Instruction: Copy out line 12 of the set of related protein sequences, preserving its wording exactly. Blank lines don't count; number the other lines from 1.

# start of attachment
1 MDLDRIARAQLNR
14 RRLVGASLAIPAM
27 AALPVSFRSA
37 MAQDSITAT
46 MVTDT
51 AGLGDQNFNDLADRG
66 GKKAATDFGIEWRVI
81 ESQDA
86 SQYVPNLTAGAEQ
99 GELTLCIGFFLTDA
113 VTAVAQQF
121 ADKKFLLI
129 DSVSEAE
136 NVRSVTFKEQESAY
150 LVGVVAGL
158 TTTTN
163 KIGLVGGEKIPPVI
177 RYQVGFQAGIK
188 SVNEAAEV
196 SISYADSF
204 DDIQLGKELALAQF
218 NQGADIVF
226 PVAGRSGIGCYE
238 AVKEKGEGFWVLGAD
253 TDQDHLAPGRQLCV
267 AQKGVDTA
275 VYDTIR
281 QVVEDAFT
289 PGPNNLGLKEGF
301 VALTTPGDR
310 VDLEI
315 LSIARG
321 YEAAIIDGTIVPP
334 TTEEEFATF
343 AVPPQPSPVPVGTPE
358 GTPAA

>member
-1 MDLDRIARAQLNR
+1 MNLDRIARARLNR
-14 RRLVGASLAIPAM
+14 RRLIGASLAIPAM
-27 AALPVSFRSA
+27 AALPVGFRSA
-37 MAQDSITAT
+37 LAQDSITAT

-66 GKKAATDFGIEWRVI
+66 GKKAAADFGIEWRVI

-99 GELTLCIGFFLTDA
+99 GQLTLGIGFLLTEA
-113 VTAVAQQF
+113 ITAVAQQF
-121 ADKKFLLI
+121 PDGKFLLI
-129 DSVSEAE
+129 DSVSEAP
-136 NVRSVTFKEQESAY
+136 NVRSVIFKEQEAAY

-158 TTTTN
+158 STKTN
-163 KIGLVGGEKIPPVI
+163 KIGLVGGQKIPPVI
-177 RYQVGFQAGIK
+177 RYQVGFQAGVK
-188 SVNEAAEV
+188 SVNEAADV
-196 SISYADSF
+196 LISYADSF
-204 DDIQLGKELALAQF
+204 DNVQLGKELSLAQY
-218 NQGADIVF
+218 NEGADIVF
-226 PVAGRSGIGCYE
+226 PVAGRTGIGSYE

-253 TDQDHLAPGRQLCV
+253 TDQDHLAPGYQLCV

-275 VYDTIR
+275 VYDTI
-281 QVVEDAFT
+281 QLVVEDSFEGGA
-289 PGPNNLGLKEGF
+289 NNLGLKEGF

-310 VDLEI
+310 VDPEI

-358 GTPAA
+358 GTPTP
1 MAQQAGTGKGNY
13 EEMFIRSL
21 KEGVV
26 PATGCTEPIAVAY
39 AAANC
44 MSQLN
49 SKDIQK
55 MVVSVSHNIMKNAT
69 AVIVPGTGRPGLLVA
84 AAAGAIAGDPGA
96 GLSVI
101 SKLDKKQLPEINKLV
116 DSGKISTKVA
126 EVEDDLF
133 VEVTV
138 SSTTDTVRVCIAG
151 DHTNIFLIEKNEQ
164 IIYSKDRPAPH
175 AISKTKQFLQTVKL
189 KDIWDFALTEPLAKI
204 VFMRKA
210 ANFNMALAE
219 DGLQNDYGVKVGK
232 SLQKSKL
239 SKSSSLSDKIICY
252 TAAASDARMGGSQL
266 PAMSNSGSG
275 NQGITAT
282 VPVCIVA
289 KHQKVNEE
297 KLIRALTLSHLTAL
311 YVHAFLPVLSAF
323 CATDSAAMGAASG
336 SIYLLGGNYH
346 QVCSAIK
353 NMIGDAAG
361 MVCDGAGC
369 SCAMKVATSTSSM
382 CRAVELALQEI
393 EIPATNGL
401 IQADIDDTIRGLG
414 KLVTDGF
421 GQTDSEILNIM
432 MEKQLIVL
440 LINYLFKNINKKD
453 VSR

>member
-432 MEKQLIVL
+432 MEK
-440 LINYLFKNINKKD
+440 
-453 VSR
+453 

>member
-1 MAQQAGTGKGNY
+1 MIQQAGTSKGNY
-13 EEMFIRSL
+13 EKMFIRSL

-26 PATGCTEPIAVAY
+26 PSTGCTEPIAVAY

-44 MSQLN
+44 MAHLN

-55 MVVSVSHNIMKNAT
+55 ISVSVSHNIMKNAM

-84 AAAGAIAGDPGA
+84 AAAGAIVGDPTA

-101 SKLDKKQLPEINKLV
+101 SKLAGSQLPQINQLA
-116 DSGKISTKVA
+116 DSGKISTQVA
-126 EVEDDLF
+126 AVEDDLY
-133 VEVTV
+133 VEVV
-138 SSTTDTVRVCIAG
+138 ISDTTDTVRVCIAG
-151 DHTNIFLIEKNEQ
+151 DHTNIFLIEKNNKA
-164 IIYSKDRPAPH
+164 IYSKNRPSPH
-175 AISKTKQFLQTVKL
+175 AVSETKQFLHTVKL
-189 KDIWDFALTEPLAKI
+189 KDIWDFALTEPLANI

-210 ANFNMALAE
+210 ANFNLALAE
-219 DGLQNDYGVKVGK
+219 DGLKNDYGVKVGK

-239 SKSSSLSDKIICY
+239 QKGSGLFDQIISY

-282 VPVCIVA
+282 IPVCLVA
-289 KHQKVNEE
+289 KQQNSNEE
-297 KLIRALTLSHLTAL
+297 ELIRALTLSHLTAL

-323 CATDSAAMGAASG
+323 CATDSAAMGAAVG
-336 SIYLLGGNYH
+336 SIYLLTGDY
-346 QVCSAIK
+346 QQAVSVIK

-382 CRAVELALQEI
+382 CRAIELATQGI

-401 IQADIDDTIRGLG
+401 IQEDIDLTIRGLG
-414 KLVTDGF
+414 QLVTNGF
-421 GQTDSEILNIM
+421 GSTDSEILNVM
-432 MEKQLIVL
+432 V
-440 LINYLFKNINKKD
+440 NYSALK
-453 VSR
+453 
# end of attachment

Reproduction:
121 ADKKFLLI